These next questions don't come with neat, stand-alone answers. Consider each response as one piece of the puzzle as you make your mask decision.
Are transmission rates low to moderate in your county?
In areas with high rates of vaccination, test positivity rates have fallen to the lowest levels since the beginning of the coronavirus pandemic (under 5% is considered low). With low levels of virus circulating, going out without a mask is much safer. However, keep your eye on that rate as cases start rising again because of that delta variant, says Stanford University infectious disease fellow Abraar Karan. "The change over time will tell you in which direction the epidemic is heading," he says.
Whom do you live with?
If you live with unvaccinated people (including children) or with people 65 and older or anyone else especially susceptible to the coronavirus, wearing a mask could reduce your risk of developing a rare breakthrough infection and passing it on to them.
"If you live in a high-risk area and with vulnerable elderly folks who haven't been vaccinated or even if they have, I would recommend masking up indoors in close spaces until we have more data about the necessity for boosters [for older adults and other vulnerable populations]," Karan says.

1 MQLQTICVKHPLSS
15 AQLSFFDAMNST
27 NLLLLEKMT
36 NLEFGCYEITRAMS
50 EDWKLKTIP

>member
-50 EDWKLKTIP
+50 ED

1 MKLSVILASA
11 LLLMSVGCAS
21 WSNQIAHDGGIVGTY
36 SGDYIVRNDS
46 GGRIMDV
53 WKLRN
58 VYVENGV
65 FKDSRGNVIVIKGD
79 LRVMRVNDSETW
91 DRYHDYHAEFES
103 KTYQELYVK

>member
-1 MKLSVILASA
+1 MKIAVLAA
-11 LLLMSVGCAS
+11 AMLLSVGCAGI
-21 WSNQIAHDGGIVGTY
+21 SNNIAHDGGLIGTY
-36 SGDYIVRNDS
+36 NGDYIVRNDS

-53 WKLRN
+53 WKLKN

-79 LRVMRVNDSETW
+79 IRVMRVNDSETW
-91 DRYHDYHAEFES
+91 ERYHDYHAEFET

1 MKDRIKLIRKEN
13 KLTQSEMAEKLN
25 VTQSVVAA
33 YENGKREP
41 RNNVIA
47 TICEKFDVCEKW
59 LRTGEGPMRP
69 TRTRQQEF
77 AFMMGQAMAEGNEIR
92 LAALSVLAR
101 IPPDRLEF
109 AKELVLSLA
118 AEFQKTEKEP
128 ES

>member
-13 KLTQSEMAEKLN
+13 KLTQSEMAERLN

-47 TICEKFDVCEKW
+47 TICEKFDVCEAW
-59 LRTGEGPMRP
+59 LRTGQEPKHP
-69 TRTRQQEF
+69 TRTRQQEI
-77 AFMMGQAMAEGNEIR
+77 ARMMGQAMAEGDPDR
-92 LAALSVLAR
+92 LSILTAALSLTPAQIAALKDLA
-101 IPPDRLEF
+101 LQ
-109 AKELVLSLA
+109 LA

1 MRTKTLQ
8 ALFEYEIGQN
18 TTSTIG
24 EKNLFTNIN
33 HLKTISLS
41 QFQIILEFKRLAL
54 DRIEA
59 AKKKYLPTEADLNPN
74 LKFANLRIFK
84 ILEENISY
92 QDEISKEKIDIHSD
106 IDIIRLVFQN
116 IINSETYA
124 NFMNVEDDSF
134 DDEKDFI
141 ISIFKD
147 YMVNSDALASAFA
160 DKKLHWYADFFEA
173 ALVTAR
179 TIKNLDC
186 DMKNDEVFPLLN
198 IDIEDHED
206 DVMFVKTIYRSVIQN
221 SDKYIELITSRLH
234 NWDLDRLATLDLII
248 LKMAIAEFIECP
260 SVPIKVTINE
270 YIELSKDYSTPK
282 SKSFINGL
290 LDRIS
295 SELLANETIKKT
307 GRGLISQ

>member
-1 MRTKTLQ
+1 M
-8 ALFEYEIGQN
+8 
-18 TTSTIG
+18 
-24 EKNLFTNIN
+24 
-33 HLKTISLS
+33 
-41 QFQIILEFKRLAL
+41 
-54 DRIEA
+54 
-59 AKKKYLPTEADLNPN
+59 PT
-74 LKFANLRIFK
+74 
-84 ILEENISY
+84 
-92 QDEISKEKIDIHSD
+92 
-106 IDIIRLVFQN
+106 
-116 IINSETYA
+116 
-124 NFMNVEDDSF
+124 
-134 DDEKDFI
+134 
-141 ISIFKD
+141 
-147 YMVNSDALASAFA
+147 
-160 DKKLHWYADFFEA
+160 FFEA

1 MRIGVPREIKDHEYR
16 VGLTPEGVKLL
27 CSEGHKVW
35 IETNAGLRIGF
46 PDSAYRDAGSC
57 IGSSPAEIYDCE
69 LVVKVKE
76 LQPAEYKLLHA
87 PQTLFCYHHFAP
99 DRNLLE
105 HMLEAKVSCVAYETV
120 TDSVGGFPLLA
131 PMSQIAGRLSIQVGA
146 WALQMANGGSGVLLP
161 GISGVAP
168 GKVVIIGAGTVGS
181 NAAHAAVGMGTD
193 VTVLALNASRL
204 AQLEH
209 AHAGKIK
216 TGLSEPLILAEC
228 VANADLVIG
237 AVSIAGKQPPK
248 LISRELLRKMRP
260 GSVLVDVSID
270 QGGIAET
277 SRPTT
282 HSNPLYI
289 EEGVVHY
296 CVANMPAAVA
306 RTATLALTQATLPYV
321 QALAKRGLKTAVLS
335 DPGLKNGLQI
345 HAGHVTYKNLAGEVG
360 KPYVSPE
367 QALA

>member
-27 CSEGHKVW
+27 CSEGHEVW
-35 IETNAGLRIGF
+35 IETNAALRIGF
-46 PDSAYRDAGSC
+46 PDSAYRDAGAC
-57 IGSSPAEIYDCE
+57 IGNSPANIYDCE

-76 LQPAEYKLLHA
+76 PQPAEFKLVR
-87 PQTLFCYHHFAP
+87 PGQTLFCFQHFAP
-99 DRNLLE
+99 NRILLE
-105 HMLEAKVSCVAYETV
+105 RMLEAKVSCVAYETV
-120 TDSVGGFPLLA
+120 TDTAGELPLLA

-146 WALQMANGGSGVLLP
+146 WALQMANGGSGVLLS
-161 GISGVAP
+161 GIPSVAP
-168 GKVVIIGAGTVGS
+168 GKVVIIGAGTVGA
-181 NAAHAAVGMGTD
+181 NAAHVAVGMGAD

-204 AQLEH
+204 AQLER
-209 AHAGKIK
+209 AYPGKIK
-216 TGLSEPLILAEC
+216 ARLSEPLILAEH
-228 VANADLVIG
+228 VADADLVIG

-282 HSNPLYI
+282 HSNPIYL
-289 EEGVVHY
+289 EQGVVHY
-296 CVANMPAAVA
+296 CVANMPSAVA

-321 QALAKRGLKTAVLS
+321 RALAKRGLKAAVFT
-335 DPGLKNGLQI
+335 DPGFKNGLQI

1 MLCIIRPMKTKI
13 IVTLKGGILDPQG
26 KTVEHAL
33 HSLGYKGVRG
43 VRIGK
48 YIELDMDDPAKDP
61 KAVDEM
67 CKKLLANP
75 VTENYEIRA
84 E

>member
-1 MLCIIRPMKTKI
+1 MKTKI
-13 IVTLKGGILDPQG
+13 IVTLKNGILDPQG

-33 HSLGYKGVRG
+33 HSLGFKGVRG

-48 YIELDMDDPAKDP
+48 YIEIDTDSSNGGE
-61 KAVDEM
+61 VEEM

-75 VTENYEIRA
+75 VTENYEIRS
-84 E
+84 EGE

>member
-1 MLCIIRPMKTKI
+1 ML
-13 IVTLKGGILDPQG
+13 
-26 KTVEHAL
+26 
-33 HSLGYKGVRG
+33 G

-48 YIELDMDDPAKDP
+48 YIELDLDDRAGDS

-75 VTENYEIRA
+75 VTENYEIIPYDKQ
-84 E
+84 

Will it be so crowded that you cannot maintain 6 feet of distance between people?
If you're shoulder to shoulder with people, it's prudent to wear a mask depending on how long you're there and especially if you're in a higher-prevalence area, Chu says.
Will people be singing? Cheering? Screaming? Exercising?
Even when you're inside, there are different considerations. Consider a sports bar with people shouting and cheering, a bar with a crowded dance floor and people singing versus a silent prayer meeting, Chu says.
Are there open windows if you're inside?
That's an indication of good ventilation — most people won't know whether the air change rate is more than four times per hour or whether the venue has MERV 11+ filters or portable HEPA air filtration units, Marr points out.
High ceilings are also a bonus: That's an indication that there's good potential for dilution, Marr says.
The bottom line
None of the experts has tossed their masks. Baker, the Virginia Tech epidemiology professor, continues to mask up whenever she is indoors with anyone who may not be vaccinated. "I feel really naked not wearing one," she says.
"Erring on the side of caution doesn't hurt anybody," says Jessica Malaty Rivera, an infectious disease epidemiologist who has worked with the COVID Tracking Project. "And wearing masks does not deny the effectiveness of these vaccines."
And as for roller coasters? It's a tricky one, Baker acknowledges, since you're outside but close to others. If you knew everyone on the ride was vaccinated, it'd be OK to skip the mask. In lieu of that?
"I would wear a mask," she says.
Sheila Mulrooney Eldred is a freelance health journalist in Minneapolis. She has written about COVID-19 for many publications, including Medscape, Kaiser Health News, Science News for Students and The Washington Post. More at sheilaeldred.pressfolios.com. On Twitter: @milepostmedia.